The Walking Dead Mid-Season Finale Splatters Brains All Over the Hearts of Fans


Enzo Libertini, News and Entertainment Editor

Last Sunday was a sad, but exciting day for all Walking Dead fans. The last episode of 2014 left the show on a grim, but hopeful note. This is a review that contains a lot of spoilers, so stop reading now if you have not yet seen the episode.

The opening scene of the finale was one of my favorite scenes of the season. Rick running, then driving, after the escaped captive, warning him to stop through the police car’s speaker, then finally flooring it and running him over, made every comic fan remember something. This is a moment taken directly from the comics that was then augmented for the show. In the comics, Rick ran someone over with an R.V. I won’t spoil who it was, or when this happens, but I will say that this person says the same line that Lamson said after he was hit: “I’m starting to get the idea.”

This episode was entitled Coda, which is a really cool detail. In music, a coda is a symbol that means you return to a specific part of a piece or that you return to the beginning of the piece. This is significant because this episode takes place almost entirely in Atlanta, the city where Rick first came in contact with the group, and first got on track to finding Carl and Lori. This episode was the end of the first half of season five, but it was also a return to the beginning, which really added another layer of sentimentality for all fans, not just those who have read the comics.

This first half of the season has been very scattered, much like the second half of last season. This is good for some things but bad for others. Splitting the group up so much has allowed lesser characters to really stand out, and I think a main reason they did that was to bring out the stories of people like Beth, Carol, and Abraham. The ending of this episode would not have been nearly as effective if smaller characters weren’t built up in the scattered episodes of last season.

Father Gabriel’s adventure to the school, where he saw what remained of Bob’s leg, was really cool, but probably could have been set up better. It is early in Father Gabriel’s show life, and I’m sure he’ll get a deeper story later. I love the backstory he’s had so far, the whole locking his parish out of the church thing, but I don’t think it adequately set up his trip to the zombie-infested school.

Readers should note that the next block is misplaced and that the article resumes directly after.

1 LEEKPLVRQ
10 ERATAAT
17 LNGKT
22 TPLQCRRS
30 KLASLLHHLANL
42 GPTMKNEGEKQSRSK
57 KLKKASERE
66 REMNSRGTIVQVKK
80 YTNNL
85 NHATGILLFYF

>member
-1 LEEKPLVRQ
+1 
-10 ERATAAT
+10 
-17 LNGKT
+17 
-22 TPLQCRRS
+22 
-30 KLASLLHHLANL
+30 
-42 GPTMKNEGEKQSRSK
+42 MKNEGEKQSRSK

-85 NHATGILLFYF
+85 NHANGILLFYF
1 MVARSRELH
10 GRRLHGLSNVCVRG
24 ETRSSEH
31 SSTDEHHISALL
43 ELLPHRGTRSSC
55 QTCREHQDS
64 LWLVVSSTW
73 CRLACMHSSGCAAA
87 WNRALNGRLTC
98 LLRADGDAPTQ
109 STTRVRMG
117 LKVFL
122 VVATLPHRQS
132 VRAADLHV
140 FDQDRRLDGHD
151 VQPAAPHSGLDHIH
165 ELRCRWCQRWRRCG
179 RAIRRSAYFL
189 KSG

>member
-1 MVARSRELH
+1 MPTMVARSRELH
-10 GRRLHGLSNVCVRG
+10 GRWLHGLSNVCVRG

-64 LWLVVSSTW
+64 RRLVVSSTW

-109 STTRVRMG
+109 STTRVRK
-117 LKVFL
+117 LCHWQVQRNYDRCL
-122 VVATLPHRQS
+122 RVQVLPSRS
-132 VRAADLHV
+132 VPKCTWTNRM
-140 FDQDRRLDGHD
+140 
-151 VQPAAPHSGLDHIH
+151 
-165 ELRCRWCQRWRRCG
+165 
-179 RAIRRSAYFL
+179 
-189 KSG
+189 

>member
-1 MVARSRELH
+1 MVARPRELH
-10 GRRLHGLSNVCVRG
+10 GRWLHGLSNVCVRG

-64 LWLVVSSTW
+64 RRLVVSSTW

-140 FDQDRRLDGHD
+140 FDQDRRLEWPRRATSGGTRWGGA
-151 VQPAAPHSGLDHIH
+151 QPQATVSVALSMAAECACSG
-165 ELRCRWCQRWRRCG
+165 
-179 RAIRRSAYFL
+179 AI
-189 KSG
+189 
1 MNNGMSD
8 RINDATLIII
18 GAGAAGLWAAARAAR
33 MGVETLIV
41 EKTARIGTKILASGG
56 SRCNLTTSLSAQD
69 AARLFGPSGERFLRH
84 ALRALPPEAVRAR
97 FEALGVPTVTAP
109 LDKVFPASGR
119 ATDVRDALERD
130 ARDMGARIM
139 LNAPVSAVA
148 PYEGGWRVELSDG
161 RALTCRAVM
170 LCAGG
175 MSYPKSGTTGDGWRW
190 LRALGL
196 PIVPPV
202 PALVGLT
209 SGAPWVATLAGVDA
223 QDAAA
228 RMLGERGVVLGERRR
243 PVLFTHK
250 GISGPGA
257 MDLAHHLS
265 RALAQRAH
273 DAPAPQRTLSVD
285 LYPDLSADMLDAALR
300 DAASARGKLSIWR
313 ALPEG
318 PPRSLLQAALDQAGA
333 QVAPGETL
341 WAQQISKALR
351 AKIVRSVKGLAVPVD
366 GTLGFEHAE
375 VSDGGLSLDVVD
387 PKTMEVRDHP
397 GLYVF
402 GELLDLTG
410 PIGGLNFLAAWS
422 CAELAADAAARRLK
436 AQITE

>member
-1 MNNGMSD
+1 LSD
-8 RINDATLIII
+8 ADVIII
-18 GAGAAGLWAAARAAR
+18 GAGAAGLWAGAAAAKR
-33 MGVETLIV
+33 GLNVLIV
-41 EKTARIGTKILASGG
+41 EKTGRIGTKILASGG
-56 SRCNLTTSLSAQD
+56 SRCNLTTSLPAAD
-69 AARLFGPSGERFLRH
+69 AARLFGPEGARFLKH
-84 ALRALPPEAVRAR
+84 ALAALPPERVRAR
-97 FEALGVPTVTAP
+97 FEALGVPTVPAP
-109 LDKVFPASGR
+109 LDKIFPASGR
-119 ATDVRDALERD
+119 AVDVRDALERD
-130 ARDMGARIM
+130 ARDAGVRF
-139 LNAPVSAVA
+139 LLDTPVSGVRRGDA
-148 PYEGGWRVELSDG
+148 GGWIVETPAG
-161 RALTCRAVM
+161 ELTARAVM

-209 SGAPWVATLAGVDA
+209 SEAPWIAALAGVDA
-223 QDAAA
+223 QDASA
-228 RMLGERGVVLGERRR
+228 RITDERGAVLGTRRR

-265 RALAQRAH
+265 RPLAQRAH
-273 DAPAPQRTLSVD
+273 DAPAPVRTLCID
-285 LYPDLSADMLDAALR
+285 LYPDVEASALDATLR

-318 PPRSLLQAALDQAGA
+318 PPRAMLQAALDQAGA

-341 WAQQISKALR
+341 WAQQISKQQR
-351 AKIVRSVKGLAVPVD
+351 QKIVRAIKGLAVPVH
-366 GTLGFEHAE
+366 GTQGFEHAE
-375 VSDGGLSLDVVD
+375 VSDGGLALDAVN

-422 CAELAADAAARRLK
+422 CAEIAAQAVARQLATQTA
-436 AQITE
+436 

In keeping with the title Coda, there were several other small things that were references to the show’s past. When Carl, Michonne, and Father Gabriel escape from the zombies in the church then board them in, the zombified hands and faces reaching through the door trying to get through are heavily reminiscent of the “DON’T OPEN DEAD INSIDE” door from the hospital in the pilot. This is an obscure symbol that may not have even been intended, but it still reminded me of the past. Since this episode is entitled Coda, it doesn’t sound crazy to believe that this was actually a manufactured reference.

Dawn was not my favorite character. Gareth was by far a more interesting enemy.  Even Joe from last season had better lines than her. She was a different kind of threat, was dangerous because she was so afraid of losing control, and letting her community down. I don’t think she ever knew completely what she was doing so she had to be ruthless and allow questionable things to occur behind her back to stay in power. Dawn was really just a dumb cop trying to hold onto power and keep her hands as clean as possible. I think that after she killed the group’s last leader, she lost it a little bit. Maybe she even developed a fear of God, and that’s why she always seemed to be in the background coordinating, rather than on the front lines like other leaders typically are, such as Rick and the Governor. Dawn was a weaker antagonist and I didn’t find myself caring too much about her scenes with Beth.

The conclusion of this episode was very sad and definitely tried to be. I went into the episode assuming Beth was in jeopardy, and when she was shot I wasn’t shocked.  The saddest part of the episode was Daryl carrying Beth out of the hospital. Emily Kinney gave a great performance in her last episode, and will be missed by all fans for the rest of the season until someone else inevitably dies in the second half of the season. I loved the episode and cannot wait until February for more of The Walking Dead.